Tina Drayson, Operations Manager at independent garage CCM, discusses how business owners and managers can create a motivational and nurturing culture within the workplace environment.
A workplace culture is an idea more commonly associated with big corporations, but can this be extended to the independent garage sector? The answer is a resounding ‘Yes!’. Culture is about having a place of work where every member of staff feels valued and respected. How do we achieve this? It is not just about giving them Christmas parties, Christmas bonuses, and breakfast on a Friday. These things are important, but it is not the whole story. You need to tap into the workforce’s emotional side.
Have a vision
A vision will define you, your passion and your values, whilst also providing every member of the team with motivation to match your expected work ethic and your commitment to your customers. It is vital that you have a positive company culture if you want staff to be at their best; having a vision sets the standard.
Our industry is rapidly evolving. No matter who you are, nobody can ever say that they are fully qualified. There are always things to learn, and it’s important to make sure your staff understand that. You should do your best to enable your staff to keep learning, giving them every opportunity to train and learn new skills. If needed, let them do this during your time. Why not? After all, it is for your benefit. Quality family time is scarce enough as it is, let alone if your staff have to train outside of work as well.
Take a step back
Do not micromanage! If you cannot trust someone to do the job that they have been employed to do, then you have the wrong person. Sure, put parameters, processes, and measures in place. However, ensure that you create conditions that give staff autonomy; I would even go so far as to ask them to set their own goals. Such a move will empower them, and staff are far more likely to strive to achieve if they are reaching for goals that they have set themselves, rather than those set for them.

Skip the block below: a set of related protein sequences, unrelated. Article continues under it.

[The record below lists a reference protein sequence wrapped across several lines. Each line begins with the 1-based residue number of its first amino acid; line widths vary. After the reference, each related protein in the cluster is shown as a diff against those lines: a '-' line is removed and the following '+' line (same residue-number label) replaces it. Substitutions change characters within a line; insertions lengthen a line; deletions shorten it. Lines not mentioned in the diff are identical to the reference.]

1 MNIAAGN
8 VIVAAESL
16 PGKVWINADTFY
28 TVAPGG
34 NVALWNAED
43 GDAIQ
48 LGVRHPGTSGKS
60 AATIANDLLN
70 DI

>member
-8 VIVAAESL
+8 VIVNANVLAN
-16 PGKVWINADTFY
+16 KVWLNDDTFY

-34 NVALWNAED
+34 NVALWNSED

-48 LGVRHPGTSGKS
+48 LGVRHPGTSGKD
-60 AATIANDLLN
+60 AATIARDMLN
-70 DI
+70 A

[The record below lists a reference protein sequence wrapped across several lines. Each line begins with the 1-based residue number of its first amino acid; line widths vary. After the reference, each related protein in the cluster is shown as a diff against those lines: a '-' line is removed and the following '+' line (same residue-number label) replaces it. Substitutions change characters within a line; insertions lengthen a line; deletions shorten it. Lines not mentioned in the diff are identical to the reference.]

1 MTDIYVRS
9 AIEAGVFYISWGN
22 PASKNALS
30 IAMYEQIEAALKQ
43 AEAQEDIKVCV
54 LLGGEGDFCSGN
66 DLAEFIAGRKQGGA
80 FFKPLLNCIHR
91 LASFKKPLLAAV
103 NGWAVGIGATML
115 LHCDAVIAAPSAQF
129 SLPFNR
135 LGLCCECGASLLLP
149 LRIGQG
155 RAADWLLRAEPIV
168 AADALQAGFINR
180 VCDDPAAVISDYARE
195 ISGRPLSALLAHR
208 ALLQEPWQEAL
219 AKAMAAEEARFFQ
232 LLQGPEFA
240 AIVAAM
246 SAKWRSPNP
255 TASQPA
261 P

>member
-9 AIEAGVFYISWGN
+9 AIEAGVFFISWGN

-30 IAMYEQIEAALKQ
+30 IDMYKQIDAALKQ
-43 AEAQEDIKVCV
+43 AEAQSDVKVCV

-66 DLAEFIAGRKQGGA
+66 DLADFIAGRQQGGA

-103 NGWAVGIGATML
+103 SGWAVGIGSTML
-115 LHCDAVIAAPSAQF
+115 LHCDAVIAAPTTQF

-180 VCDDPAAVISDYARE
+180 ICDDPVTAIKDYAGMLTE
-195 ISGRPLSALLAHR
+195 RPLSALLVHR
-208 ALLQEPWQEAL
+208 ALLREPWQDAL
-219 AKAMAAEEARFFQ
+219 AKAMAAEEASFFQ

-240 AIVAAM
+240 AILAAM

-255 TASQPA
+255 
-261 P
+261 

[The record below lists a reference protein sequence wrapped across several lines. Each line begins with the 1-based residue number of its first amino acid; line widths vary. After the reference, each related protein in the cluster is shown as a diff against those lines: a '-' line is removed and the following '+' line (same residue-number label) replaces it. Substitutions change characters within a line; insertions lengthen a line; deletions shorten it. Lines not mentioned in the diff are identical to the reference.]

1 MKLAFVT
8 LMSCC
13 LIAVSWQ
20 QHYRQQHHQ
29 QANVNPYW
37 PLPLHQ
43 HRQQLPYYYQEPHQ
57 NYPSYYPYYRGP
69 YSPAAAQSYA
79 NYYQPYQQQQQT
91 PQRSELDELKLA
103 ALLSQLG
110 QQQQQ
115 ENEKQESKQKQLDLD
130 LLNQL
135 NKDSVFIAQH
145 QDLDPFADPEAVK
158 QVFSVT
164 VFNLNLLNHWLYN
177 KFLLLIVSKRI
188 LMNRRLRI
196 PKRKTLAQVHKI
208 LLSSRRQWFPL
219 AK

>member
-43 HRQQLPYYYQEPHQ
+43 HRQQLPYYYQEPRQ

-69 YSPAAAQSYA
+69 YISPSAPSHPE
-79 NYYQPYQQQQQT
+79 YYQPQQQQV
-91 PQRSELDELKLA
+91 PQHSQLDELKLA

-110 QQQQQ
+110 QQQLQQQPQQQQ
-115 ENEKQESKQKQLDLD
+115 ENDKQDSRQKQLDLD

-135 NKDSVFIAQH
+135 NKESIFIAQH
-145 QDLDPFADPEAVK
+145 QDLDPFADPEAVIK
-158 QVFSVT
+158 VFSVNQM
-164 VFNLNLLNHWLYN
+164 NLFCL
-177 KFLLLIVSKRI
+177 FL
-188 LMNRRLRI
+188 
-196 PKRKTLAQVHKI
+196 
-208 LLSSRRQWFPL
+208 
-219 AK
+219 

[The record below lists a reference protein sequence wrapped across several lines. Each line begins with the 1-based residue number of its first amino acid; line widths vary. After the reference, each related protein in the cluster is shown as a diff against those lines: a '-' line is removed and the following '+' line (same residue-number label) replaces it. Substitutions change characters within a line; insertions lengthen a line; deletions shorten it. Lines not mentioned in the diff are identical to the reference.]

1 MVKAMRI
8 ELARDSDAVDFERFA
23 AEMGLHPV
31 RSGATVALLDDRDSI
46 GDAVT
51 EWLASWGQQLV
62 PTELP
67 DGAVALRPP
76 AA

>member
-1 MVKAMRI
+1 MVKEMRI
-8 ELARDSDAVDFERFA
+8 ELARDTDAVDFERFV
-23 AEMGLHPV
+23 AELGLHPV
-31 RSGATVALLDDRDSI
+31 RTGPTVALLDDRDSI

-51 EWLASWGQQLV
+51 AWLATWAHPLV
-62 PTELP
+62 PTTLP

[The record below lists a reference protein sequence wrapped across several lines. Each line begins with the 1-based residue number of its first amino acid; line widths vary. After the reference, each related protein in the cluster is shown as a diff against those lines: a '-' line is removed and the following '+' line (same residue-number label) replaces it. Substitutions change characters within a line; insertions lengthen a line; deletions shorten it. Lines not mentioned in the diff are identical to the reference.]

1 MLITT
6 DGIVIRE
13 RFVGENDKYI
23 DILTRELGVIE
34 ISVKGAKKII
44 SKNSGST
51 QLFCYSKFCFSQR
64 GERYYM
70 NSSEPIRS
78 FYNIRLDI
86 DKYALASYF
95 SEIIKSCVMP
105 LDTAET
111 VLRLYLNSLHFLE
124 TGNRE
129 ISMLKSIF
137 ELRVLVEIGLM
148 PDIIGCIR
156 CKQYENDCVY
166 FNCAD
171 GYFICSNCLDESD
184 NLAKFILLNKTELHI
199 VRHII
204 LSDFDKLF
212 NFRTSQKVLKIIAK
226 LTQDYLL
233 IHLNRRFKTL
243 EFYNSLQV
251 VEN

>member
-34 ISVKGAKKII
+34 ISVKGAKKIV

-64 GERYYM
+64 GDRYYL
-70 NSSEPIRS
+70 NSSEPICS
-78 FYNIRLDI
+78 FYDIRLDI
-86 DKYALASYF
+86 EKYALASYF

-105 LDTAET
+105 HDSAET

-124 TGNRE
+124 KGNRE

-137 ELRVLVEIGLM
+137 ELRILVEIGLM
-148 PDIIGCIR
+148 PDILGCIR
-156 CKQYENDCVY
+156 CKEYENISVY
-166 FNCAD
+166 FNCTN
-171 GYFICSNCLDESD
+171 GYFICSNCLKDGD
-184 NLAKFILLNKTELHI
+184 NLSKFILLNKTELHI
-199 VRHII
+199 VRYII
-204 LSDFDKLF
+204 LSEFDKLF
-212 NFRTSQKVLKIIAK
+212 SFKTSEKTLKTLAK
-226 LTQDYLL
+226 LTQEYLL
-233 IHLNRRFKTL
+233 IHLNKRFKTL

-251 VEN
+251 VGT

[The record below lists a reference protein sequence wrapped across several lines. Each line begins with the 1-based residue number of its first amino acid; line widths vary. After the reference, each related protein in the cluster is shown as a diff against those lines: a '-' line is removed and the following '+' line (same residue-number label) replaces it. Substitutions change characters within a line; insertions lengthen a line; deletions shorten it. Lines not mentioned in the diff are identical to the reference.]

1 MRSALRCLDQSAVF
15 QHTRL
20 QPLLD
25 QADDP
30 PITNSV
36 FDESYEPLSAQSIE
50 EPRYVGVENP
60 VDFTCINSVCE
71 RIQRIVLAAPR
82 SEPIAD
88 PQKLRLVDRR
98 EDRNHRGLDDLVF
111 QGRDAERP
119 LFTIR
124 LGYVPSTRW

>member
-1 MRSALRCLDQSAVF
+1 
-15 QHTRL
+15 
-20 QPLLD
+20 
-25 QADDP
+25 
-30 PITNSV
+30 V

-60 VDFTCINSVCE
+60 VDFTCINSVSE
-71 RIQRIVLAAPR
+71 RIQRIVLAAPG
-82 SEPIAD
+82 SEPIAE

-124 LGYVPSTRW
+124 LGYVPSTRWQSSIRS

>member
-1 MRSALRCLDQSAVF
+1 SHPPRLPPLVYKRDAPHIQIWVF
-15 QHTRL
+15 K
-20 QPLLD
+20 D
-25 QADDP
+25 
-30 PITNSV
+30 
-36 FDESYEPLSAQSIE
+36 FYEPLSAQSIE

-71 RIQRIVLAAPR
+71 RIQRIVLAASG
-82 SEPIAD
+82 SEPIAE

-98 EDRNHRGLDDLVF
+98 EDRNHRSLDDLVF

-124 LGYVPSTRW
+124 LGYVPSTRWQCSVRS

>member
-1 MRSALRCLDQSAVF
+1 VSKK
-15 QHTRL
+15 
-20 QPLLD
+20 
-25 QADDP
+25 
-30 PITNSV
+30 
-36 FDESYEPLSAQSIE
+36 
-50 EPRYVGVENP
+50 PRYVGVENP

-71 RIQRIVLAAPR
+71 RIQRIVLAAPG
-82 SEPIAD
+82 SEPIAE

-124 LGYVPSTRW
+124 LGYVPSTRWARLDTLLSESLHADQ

Staff carry out their roles daily. They are the ones with the best knowledge of the processes, and therefore understand what is and isn’t working. A manager should therefore listen to their views and admit that they do not always know what is best.
Embrace ideas and viewpoints in order to allow staff to reach their full potential. It will not only make them feel valued, but it could save time and money in the process.
There is no such thing as too much communication. It’s important and motivating to know how the business is performing, even if it’s not going well. Otherwise, the workforce will only speculate. Also, say thank you! They are two short words that go an exceptionally long way. Small gestures like saying ‘thank you’, show that you are empathetic and approachable. You might be pleasantly surprised by the results of these simple steps.
It’s only natural that mistakes occur, but it’s how we deal with them that is crucial. Embrace the concept of ‘Assume Positive Intent’. Do you want staff to be so afraid that they try to cover up their mistakes? I very much doubt it. The alternative is to generate a positive place for staff to be open and honest about mishaps, ensuring that they use those instances as opportunities to learn.
Put your trust in people
Some of you will be thinking that some staff would take advantage. That may be the case, but by having a good culture, these people will soon show their true colours. The real question is: Do you want a member of staff that ticks all the boxes in relation to skill set, but has a negative approach? Or do you want a member of staff that fits the culture? New skills can be learnt, but changing a person’s mindset has to come from them.
At CCM, we are not perfect, but with help and guidance from others, we are continuously striving to give our staff a better culture. The pandemic has shown that this is paying off. Our team have been great. They stepped up, going above and beyond what we asked of them because they wanted to give something back.